Unless a network change is all about house keeping, Continuous Delivery benefits the business itself who are supposed to benefit from the resulting network changes because as soon as config is successfully accepted in the CI stage and a can be tested, it is deployed to given networking devices. Optionally, business groups can verify that changes meet their expectations and provide feedback to NetDevOps team who then address the feedback in this stage.
Anyhow, now let’s go back to making our first network change. In my example, I will be modifying read and write SNMP community strings to showcase my NetDevOps Gitea/Drone CICD pipeline.
I manually edited my all.yml file that contains the global variables used in my Ansible playbooks. I edited the file and modified the SNMP community string values to NewSecureReadJuly4th and 4NewSecureWriteJuly4th. This was done prior to issuing git add and commit.
git add adds your modified files to the queue to be committed later whereas
git commit commits the files that have been added and creates a new revision with a log. If you do not add any files, git will not commit anything. You can combine both actions with
git commit -a.
Now, the final step before Gitea CI will trigger the Drone CI, involves pushing the config change using git push.
git push pushes your changes to the remote repository. You can see what happens once I issue git push in the screenshot below.
Using above, I pushed my changes into dev_branch and it triggered the CI stage in both Gitea as well as Drone which is my build server. You can see 4 objects, since my change calls for removal of two SNMP CLIs which sets the READ and WRITE community strings and then replace them with newer values.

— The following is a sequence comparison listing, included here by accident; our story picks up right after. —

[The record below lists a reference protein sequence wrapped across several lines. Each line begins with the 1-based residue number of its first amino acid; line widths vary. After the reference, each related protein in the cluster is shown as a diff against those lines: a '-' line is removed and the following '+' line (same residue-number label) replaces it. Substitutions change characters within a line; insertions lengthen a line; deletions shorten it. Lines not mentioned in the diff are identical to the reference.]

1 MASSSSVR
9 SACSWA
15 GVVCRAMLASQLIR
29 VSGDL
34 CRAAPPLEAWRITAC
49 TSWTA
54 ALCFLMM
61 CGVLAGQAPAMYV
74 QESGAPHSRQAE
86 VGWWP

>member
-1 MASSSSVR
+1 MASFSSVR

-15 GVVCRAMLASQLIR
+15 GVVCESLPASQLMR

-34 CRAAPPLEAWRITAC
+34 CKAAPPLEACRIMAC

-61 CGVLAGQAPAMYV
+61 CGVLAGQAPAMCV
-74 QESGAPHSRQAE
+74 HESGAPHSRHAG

Let’s now look at what happened on Gitea server after my git push.
You can see “-” and “+” denoting what was removed versus added from the configuration, it also shows +2/-2 to describe the same information. 10.0.10.1 is my switch IP address where these changes are to be tested and then committed.
Let’s now look at what happened on Drone server after my git push.
If you follow the commit message, “FullStackNetworker #1”, you can see the there was an initial build->test cycle for dev_branch and after successful completion, it was repeated for master branch before finally deploying it to my switches.
Let’s zoom into each dev_branch first on Drone server. On the right side it shows the steps taken around the Gitea/Drone handoff as part of “Clone” stage within my CICD pipeline configuration. My pipeline consists of build start stage, followed by integration testing and merge change into master and then notify NetDevOps team via Slack.
You can see that for 4 lines of change, the entire pipeline for dev_branch and master branch takes only about 3 minutes or so. If your config changes are larger, or your pipeline is longer or more complex, it will take longer. Drone server simply works as an orchestrator and follows the flow of control within your pipeline file. We will discuss the pipeline in more details in the future posts.
Below is a screenshot from my Slack channel which shows that NetDevOps team was notified for dev_branch and master build completion and pipeline execution success.
If you’re still following, you can easily witness that how network programmability is NOT DevOps, there is a lot more to it than just throwing the Ansible and Python together. NetDevOps is about DevOps toolchain, methods and culture coming to networking.
Now, last but not least, I invite you to come and join me on Full Stack Networker Blog and using our social channels. I will soon be discussing NetDevOps delivery pipeline and network automation in more detail.